Chronic worrying can hasten death because it is more likely to promote unhealthy behaviours like smoking, warns a new study. Chronic worrying, anxiety and vulnerability to depression are key aspects of a neurotic personality.
"Research shows that higher levels of neuroticism can lead to earlier mortality, and we wanted to know why," said Daniel K. Mroczek, professor of child development and family studies at Purdue University (P-U).
"We found that having worrying tendencies or being the kind of person who stresses easily is likely to lead to bad behaviours like smoking and, therefore, raise the mortality rate.
"This work is a reminder that high levels of some personality traits can be hazardous to one's physical health," Mroczek added.
A better understanding of the bridge between personality traits and physical health can perhaps help clinicians improve intervention and prevention programmes, he said.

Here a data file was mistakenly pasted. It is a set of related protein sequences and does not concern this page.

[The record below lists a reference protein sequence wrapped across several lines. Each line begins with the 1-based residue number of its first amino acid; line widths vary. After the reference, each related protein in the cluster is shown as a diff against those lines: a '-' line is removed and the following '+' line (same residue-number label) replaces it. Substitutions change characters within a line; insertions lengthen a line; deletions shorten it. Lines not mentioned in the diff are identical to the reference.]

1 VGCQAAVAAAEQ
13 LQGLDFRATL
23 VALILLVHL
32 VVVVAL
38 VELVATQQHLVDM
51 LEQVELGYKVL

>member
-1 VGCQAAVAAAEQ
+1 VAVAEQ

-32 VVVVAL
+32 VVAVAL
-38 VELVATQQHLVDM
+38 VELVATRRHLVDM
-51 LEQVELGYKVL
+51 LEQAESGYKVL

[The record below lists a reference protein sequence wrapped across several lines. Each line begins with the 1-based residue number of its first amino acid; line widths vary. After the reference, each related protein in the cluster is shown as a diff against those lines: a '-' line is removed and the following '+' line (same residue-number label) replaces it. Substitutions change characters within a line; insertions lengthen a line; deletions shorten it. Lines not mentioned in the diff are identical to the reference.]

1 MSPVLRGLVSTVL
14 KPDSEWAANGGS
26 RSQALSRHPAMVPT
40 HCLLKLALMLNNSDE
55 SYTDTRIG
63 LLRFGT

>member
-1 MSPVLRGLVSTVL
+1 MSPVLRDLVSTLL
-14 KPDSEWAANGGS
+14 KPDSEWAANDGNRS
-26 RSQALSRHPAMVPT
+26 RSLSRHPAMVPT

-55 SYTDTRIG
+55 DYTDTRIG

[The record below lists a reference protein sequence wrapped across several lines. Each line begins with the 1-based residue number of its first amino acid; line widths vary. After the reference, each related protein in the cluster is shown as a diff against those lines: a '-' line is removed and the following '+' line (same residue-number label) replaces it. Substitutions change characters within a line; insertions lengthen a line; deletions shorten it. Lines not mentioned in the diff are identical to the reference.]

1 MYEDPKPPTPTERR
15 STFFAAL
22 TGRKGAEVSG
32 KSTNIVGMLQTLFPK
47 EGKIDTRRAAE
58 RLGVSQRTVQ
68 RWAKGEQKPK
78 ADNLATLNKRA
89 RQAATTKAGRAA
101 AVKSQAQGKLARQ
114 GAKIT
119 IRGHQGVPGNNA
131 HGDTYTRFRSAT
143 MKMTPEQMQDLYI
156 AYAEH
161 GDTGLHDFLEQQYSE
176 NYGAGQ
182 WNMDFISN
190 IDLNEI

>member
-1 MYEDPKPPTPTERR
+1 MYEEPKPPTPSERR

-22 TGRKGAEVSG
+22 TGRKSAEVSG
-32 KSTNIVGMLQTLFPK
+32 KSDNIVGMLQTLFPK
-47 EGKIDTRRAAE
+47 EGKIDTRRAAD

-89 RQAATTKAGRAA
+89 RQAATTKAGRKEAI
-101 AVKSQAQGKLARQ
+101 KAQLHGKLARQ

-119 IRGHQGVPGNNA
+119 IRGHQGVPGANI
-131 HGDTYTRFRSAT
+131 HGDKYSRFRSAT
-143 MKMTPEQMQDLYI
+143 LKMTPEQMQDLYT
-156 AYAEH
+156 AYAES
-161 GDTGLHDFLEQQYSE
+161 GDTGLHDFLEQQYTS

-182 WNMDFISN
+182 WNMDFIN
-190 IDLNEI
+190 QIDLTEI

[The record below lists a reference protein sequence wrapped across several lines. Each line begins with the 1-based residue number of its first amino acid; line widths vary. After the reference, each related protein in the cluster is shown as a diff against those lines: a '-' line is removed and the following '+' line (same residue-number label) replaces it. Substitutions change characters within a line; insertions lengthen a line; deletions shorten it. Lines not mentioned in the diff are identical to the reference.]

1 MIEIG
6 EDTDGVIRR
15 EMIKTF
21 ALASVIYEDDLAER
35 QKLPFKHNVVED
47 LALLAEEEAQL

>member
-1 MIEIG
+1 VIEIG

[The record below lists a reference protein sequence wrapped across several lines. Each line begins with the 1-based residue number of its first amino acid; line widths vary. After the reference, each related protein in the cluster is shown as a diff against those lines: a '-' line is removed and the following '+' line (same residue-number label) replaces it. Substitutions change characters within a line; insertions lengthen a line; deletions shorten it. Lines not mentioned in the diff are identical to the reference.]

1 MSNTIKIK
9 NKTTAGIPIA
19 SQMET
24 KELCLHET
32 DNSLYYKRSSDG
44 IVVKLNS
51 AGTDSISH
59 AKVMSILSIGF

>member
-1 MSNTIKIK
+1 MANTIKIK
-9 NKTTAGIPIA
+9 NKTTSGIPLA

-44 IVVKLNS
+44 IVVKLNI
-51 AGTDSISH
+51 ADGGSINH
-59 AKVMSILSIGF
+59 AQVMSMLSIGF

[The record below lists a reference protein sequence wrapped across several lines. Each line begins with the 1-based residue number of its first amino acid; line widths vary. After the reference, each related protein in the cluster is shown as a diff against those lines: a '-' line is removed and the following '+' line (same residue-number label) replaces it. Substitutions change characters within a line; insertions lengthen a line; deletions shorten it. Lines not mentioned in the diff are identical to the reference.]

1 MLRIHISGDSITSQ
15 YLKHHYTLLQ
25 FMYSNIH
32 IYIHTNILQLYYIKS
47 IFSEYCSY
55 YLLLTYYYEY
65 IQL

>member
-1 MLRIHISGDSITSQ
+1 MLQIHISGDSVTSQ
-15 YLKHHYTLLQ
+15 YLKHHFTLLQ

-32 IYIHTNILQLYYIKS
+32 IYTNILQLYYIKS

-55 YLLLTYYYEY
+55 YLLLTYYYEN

Researchers found that smoking accounted for about 25 percent to 40 percent of the association between high neuroticism and mortality.
The other 60 percent is unexplained, but possibly attributed to biological factors or other environmental issues that neurotic individuals experience, Mroczek said.
Researchers analysed data of 1,788 men and their smoking behaviour and personality traits over a 30-year period from 1975 to 2005.
These findings were published in the latest issue of the Journal of Research in Personality.